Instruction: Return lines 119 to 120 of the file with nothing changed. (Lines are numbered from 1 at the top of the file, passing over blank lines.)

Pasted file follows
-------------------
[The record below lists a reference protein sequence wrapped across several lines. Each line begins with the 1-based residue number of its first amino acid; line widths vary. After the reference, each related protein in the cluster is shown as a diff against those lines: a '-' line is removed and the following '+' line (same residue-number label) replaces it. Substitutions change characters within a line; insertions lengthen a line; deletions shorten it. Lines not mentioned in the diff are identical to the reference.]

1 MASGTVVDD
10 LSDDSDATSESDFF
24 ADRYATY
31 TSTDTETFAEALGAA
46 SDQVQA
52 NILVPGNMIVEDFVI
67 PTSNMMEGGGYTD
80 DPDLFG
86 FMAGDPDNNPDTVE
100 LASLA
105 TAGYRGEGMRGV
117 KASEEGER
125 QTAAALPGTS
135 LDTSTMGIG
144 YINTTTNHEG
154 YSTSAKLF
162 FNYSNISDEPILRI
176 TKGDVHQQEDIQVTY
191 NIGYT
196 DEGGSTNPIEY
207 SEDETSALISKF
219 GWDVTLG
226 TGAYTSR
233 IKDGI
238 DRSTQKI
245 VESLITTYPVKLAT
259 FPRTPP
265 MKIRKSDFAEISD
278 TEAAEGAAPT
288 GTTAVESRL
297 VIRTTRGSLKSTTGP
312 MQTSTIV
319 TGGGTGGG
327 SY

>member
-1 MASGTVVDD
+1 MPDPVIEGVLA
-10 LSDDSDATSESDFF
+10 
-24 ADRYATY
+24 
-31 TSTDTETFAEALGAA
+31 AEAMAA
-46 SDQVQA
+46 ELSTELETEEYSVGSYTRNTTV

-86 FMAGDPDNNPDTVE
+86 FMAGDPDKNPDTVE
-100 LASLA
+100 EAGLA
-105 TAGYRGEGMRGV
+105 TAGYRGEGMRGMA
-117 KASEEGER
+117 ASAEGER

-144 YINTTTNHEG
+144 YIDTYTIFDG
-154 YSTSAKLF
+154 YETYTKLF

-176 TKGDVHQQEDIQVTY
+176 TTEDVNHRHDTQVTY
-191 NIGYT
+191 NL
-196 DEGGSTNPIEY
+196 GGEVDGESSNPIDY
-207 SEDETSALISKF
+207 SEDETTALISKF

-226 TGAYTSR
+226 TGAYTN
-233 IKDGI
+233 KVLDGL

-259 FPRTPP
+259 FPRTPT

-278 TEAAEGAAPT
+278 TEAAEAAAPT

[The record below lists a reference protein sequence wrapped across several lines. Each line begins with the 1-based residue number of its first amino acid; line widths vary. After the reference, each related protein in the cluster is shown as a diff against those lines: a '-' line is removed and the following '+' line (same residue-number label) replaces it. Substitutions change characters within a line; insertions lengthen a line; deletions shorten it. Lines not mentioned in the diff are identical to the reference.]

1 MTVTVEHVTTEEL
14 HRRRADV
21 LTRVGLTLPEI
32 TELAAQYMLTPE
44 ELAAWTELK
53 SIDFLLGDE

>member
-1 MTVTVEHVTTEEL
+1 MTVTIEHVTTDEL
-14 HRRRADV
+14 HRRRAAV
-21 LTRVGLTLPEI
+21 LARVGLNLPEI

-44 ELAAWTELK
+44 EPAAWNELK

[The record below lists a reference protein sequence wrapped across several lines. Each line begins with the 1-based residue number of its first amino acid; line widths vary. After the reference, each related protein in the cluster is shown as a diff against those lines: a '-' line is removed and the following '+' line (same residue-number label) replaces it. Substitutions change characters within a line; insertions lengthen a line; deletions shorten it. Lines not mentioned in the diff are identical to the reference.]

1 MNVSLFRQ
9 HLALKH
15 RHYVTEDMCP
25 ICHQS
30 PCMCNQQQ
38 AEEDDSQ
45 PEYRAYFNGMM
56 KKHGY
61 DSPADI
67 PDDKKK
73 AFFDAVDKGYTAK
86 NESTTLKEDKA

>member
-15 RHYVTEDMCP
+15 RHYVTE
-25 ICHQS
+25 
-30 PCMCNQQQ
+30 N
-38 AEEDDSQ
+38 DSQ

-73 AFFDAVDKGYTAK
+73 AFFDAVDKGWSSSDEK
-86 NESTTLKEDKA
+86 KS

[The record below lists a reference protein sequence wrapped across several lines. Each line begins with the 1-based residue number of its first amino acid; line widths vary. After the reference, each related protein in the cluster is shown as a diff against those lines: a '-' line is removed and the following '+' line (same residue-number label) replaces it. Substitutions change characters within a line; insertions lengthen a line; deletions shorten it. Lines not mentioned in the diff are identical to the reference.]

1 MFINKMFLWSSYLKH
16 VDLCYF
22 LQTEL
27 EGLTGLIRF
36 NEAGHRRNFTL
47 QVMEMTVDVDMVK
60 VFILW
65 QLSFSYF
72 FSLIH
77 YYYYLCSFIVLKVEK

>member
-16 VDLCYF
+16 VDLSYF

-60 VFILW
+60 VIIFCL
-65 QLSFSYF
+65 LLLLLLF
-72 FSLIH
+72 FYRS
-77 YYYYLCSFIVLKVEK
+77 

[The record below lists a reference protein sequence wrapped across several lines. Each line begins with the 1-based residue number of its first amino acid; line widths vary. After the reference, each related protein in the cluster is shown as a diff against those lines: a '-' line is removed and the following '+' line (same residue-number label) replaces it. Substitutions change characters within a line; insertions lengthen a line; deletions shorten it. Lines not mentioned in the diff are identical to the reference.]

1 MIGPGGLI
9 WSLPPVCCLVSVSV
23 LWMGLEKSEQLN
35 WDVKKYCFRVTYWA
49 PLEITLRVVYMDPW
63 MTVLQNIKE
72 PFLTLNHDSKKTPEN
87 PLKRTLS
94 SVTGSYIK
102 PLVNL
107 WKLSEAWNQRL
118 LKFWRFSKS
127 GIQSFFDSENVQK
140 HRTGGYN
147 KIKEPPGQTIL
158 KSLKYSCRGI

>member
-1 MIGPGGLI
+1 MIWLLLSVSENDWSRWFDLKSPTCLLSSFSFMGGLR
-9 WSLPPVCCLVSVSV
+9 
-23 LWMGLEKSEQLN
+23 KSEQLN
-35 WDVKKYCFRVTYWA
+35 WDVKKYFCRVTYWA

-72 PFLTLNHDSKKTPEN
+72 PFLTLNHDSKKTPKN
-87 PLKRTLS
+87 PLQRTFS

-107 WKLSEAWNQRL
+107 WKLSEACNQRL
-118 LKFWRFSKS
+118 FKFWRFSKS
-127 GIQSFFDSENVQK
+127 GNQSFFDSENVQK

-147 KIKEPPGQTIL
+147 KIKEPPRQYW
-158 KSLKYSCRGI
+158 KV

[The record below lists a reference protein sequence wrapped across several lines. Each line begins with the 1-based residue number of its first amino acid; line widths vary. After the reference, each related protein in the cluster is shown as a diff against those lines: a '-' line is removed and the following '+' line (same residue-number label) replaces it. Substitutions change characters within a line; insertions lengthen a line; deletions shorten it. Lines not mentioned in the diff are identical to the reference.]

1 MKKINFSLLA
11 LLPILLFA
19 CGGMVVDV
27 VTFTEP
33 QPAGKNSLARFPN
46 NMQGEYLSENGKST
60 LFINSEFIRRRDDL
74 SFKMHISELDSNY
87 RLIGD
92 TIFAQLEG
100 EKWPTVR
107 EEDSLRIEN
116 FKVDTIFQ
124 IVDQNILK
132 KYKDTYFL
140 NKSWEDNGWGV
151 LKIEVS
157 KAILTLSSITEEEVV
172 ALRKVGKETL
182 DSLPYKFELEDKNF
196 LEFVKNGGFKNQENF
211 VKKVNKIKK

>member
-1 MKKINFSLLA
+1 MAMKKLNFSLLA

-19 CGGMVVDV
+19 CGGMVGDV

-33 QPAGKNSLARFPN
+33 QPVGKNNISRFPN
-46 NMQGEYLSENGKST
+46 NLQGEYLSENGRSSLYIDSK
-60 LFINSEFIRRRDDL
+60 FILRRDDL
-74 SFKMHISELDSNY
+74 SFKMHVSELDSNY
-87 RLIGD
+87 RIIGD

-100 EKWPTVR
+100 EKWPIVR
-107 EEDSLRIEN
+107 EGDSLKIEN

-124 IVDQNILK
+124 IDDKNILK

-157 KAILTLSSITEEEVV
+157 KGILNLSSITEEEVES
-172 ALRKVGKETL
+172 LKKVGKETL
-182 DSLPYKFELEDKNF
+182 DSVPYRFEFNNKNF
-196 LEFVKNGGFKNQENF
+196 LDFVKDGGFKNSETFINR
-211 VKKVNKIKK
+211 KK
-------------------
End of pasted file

16 VDLCYF
22 LQTEL